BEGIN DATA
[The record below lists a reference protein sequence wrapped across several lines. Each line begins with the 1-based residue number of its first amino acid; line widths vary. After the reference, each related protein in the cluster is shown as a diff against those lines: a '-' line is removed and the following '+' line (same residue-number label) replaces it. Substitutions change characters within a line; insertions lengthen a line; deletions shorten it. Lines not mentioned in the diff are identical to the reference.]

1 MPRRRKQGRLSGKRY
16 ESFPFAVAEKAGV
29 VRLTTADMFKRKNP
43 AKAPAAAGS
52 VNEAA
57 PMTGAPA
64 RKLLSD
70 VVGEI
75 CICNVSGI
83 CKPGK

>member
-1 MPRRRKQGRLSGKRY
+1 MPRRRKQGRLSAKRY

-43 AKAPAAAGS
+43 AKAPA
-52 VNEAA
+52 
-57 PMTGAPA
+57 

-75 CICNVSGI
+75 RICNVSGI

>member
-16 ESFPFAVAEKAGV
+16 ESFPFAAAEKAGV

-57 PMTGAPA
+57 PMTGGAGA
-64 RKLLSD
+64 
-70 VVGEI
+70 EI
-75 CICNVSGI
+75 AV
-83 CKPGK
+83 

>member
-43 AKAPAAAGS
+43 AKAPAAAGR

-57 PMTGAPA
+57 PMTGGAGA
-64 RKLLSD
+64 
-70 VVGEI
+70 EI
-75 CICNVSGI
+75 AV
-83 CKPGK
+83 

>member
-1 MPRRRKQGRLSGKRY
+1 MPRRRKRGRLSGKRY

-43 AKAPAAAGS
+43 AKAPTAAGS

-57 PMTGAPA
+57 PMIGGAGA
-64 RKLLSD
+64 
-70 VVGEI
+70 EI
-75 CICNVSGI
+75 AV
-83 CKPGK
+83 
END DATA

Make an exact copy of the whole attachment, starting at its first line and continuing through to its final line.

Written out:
[The record below lists a reference protein sequence wrapped across several lines. Each line begins with the 1-based residue number of its first amino acid; line widths vary. After the reference, each related protein in the cluster is shown as a diff against those lines: a '-' line is removed and the following '+' line (same residue-number label) replaces it. Substitutions change characters within a line; insertions lengthen a line; deletions shorten it. Lines not mentioned in the diff are identical to the reference.]

1 MPRRRKQGRLSGKRY
16 ESFPFAVAEKAGV
29 VRLTTADMFKRKNP
43 AKAPAAAGS
52 VNEAA
57 PMTGAPA
64 RKLLSD
70 VVGEI
75 CICNVSGI
83 CKPGK

>member
-1 MPRRRKQGRLSGKRY
+1 MPRRRKQGRLSAKRY

-43 AKAPAAAGS
+43 AKAPA
-52 VNEAA
+52 
-57 PMTGAPA
+57 

-75 CICNVSGI
+75 RICNVSGI

>member
-16 ESFPFAVAEKAGV
+16 ESFPFAAAEKAGV

-57 PMTGAPA
+57 PMTGGAGA
-64 RKLLSD
+64 
-70 VVGEI
+70 EI
-75 CICNVSGI
+75 AV
-83 CKPGK
+83 

>member
-43 AKAPAAAGS
+43 AKAPAAAGR

-57 PMTGAPA
+57 PMTGGAGA
-64 RKLLSD
+64 
-70 VVGEI
+70 EI
-75 CICNVSGI
+75 AV
-83 CKPGK
+83 

>member
-1 MPRRRKQGRLSGKRY
+1 MPRRRKRGRLSGKRY

-43 AKAPAAAGS
+43 AKAPTAAGS

-57 PMTGAPA
+57 PMIGGAGA
-64 RKLLSD
+64 
-70 VVGEI
+70 EI
-75 CICNVSGI
+75 AV
-83 CKPGK
+83 